RASHIDA JONES: That at the end of the day, we didn't join this field, we didn't, we didn't become a part of this industry to just appease the audience. There are stories that we’re going to cover that it may not be sexy for the audience. We might have to put a little bit of sugar in the medicine, but we’re still going to do that thing that is required as journalists, which is being honest and truthful and, and holding people accountable. If not - if not us, then who?
BOB GARFIELD: Exactly, which is why Trump is already busy, big-league, making it harder for her. He’s done only a very few interviews, has given virtually no access to the press corps and, as hinted, he won't even accommodate a press pool in his official travels. Instead, the president-elect favors communicating with the world via Twitter.
MALE CORRESPONDENT: A Donald Trump Twitter rant, calling the recount a scam and Hillary Clinton a hypocrite for getting behind it, and that's not all.
FEMALE CORRESPONDENT: Trump sat down with a series of potential picks for key administration position but he still found the time to launch a Twitter rant against the most popular show on Broadway.
MALE CORRESPONDENT: President-elect Donald Trump in a new overnight Twitter rant, his beef this time, journalists asking for evidence behind his claims of huge voter fraud. So far, there is none.
BOB GARFIELD: The unabridged real Donald Trump Twitter feed isn't exactly a collection of rigorous musings. It's more like an EEG of the Trumpian id, presenting yet another quandary. On the one hand, random incendiary comments may be too plentiful and too trivial to focus on. On the other hand, whenever the US president speaks, the whole world pays attention.
Rich Lowry is the editor of the conservative National Review. RICH LOWRY: I hope that as president he uses Twitter less as a public advertisement for his various resentments and obsessions [LAUGHS]. And, as you point out, if he actually, you know, starts tweeting at a, a foreign leader or a foreign entity or foreign institutions that have irked him the way he does, you know, at CNN and, and others, that could be very bad and very consequential.
BOB GARFIELD: You paid very little attention to the voter fraud allegation but you covered the “Hamilton” incident pretty thoroughly. How do you approach what matters and what doesn't?
RICH LOWRY: Well, we’re a conservative publication, so the things that are gonna strike us as more interesting and outrageous and telling are gonna be different from folks on the other side of the political spectrum. And we have always been against politically hectoring actors and Hollywood celebrities, so the “Hamilton” thing was kind of in our sweet spot.
BOB GARFIELD: Meantime, nobody in the media would dare unfollow him. Carlos Chirinos is senior politics editor at Univision, a news organization that made an early mark in the presidential campaign when star anchor Jorge Ramos confronted Trump’s hate speech. With no guarantees of White House access, Univision now begins every reporting day reading Trump’s Twitter stream.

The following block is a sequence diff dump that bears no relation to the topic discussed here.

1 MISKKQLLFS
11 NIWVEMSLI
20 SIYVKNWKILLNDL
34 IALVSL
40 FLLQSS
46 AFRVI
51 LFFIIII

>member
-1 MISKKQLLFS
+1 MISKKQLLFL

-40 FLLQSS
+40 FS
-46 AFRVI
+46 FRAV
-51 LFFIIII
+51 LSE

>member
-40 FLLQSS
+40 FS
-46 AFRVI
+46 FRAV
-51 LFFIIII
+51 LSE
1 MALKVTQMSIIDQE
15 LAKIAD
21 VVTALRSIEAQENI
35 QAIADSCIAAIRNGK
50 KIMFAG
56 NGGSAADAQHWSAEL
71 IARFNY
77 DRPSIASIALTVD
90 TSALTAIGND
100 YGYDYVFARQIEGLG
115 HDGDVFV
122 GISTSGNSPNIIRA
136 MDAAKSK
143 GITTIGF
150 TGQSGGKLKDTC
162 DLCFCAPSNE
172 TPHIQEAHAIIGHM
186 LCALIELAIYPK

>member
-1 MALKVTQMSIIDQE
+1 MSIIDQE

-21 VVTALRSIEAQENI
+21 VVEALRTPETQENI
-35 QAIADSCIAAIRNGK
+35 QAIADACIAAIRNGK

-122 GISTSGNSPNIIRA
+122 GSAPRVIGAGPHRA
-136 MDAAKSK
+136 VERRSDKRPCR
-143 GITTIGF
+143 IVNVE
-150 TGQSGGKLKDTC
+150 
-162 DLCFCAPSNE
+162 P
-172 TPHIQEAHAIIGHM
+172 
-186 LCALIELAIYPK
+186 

CARLOS CHIRINOS: Just in case he woke up earlier than us and decided to post [LAUGHS] anything of interest. We don’t particularly like tweeted statements. We would prefer to have him on our press conference, we would prefer to have him on one-on-one, you know, answers and Q&A, our traditional Q&A.
BOB GARFIELD: You know what my mom used to tell me?
CARLOS CHIRINOS: What?
BOB GARFIELD: Bobby, don't wish your life away.
CARLOS CHIRINOS: [LAUGHS] Well, wise, very wise.
BOB GARFIELD: Still, just because the exercise is pathetic doesn't mean it's unimportant. As Ray Locker says –
RAY LOCKER: It's all part of the story of covering Donald Trump, what he's about and how he does business.
BOB GARFIELD: And part of that coverage is knowing you’re being suckered in the process because these Twitter storms invariably divert public attention from matters of far greater significance, such as $25 million fraud settlements, conflicts of interest and racist advisors, which some people think is Trump’s strategy, a 17-million-follower smokescreen. To address that, let's end this dance with the guy who brung us, USA Today's Ray Locker, who says he doesn't believe that Trump is all that, well, strategic but that whatever the president-elect's motives, we’re wise to pay attention.
RAY LOCKER: I think when the history is written, the tweets will be a large part of that because it tells you about how he is and what he's doing.
BOB GARFIELD: And finally, while Trump’s campaign behavior hasn't changed, the stakes have. Words have consequences. Courts have authority. Nations have economies and armies. The whole world, including the media world, is taking note one bitter tweet at a time.
RAY LOCKER: But look at some of the great reporting that’s been done during this campaign. That information was out there, it's never gonna go away. And now when he moves into the White House and people see how he conducts himself, all that stuff’s gonna come back. It always accumulates. It’s like lead in your body. Eventually, you get to the toxicity level and you die.
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BOB GARFIELD: But the key word here is “eventually.” If good information is a cure for the body politic, it is not a guarantee because antidotes don't work if they’re administered improperly or too late or if they’re rejected by the host.
BROOKE GLADSTONE: Coming up, how words become weapons in an autocracy, from someone who knows.
BOB GARFIELD: This is On the Media.